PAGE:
Creative Arts as a Way of Knowing
(the course is offered under the Department of Social Work and Social Administration)
Understanding human existence and the world is broader than scientific comprehension. In every culture and moment of history, expression of the human experience is based as much in literal and verbal discourses as it is in the arts. Visual arts, music, dance, drama, poetry, and literature have always provided imagery to document, explore and understand life. The symbolic and multiple meanings conveyed through both viewing and creating art offers enormous space in which imagination and creativity can be cultivated for knowledge. A guiding question throughout this course is, “How do the creative arts increase our ability to know more about the world, others, and ourselves?” Beginning with the roots of art expression in ritual settings offers an approach to seeing art as innate to the human experience, particularly in bringing order, making meaning and transforming the ordinary. This same urge to create allows us to appreciate the arts for expressing emotion, sharing thoughts, and reflecting on attitudes. As such, the arts serve as a vehicle for enhancing an empathic and intimate understanding of others and oneself. Engaging in creative arts offers unlimited access to unique, non-verbal, and sometimes unconscious content of human experience, thereby promoting world, other and self-understanding.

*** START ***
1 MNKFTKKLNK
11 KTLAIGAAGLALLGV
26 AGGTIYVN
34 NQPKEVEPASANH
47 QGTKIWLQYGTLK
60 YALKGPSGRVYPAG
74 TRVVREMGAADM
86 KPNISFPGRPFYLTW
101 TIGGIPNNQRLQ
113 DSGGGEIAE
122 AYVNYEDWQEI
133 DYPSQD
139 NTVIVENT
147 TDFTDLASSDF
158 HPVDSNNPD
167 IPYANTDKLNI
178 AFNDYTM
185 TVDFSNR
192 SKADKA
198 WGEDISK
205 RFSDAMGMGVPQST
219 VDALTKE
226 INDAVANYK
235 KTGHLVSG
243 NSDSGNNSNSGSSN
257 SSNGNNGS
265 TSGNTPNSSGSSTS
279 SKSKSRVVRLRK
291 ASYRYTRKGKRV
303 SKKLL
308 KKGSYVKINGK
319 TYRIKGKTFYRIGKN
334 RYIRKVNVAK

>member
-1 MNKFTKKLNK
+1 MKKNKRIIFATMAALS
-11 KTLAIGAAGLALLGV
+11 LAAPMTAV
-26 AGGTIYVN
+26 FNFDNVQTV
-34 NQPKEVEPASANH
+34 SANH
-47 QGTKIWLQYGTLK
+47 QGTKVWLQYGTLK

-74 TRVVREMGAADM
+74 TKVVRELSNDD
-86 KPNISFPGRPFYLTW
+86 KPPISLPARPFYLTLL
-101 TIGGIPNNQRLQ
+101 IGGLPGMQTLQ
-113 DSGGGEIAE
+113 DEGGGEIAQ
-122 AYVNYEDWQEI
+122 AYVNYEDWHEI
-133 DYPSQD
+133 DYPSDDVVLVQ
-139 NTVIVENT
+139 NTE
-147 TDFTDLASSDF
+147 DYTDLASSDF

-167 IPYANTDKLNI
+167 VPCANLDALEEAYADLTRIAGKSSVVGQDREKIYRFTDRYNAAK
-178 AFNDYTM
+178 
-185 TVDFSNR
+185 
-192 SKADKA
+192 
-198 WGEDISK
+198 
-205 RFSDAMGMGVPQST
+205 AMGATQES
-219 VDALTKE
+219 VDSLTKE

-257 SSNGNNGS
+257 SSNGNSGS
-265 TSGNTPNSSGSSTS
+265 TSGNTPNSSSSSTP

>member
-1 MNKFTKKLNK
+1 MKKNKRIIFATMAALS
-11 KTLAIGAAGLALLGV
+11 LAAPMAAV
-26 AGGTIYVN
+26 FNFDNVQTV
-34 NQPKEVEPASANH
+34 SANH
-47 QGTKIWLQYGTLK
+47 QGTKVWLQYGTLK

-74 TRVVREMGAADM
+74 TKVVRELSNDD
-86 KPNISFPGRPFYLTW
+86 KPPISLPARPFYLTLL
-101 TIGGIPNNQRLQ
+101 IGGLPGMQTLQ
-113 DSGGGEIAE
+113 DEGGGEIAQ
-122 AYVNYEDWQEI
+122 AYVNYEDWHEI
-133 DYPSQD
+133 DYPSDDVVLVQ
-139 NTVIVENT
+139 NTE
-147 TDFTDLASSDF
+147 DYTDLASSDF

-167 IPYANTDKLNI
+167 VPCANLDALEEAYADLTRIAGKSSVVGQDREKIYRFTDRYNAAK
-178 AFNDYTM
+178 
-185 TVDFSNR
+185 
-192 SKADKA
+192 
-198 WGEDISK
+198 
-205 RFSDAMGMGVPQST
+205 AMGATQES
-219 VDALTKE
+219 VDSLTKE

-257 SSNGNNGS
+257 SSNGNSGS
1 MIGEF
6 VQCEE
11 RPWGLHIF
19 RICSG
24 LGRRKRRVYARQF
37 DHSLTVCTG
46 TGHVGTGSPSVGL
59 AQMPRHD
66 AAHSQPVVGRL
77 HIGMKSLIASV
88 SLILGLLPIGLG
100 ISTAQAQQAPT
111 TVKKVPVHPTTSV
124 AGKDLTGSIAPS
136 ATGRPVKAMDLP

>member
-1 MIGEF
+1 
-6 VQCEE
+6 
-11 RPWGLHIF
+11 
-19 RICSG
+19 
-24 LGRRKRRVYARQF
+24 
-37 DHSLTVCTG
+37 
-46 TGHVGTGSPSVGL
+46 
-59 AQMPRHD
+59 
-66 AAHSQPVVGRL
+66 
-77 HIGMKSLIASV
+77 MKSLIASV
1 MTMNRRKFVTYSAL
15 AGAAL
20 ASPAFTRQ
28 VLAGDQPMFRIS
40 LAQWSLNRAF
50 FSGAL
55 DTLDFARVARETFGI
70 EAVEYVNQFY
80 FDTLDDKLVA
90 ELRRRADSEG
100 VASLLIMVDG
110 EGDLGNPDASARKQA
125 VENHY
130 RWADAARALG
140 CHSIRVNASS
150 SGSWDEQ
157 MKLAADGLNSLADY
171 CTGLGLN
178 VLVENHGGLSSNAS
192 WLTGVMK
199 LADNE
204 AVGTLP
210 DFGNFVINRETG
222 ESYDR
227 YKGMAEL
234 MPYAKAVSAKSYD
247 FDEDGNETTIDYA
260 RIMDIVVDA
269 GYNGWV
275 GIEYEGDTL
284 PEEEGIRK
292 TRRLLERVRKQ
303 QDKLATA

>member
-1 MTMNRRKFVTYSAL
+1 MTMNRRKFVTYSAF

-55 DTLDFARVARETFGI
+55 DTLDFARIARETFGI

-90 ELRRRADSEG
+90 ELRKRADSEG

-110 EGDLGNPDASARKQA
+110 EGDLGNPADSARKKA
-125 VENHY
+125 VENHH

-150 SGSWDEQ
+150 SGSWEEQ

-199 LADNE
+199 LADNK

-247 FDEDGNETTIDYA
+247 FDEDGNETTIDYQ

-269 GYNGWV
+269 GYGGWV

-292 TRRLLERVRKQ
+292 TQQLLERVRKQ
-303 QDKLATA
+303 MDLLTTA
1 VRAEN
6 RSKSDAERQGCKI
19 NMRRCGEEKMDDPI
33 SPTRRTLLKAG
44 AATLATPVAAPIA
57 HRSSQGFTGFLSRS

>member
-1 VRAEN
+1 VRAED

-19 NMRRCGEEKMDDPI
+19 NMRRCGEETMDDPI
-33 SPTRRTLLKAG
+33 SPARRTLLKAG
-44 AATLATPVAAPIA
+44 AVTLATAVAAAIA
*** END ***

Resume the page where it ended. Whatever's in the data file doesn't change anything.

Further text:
Contemplative Practices: From Personal Awareness to Social Well-being
Among different cultures, balancing the pursuit of material success and the commitment to a way of living with clarity, kindness and moral standards are important questions for all of us to ask. Contemplative practices, their cultural histories and the scientific evidence are now widely taught to students of varying ages and professions as an attempt to answer such questions.
This course provides an overview of the philosophical and spiritual roots, cultural influences and scientific studies of contemplative practices adopted in modern societies. Beginning with the introduction of the history and theory of contemplative practice and followed by the scientific description of the impact on the mind-body connections developed through these practices, students will be guided to critically review the relationship of contemplative practices with four major themes: personal awareness and health, relational well-being with others, ethical leadership, and the collective well-being in and across our societies. Framing lectures, experiential practice activities, case studies, and reflections in writing and other media will be included throughout the course.
Upon completion of this course, students will acquire the basic knowledge and skills in contemplative practice and develop their competence in examining the interconnected nature of history, culture, and the corresponding responsibility for personal and social well-being for all of us.